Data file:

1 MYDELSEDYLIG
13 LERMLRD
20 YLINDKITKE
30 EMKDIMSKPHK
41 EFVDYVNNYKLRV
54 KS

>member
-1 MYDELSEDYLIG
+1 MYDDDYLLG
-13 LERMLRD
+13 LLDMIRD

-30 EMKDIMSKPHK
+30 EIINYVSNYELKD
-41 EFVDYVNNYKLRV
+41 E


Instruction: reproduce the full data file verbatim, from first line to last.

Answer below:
1 MYDELSEDYLIG
13 LERMLRD
20 YLINDKITKE
30 EMKDIMSKPHK
41 EFVDYVNNYKLRV
54 KS

>member
-1 MYDELSEDYLIG
+1 MYDDDYLLG
-13 LERMLRD
+13 LLDMIRD

-30 EMKDIMSKPHK
+30 EIINYVSNYELKD
-41 EFVDYVNNYKLRV
+41 E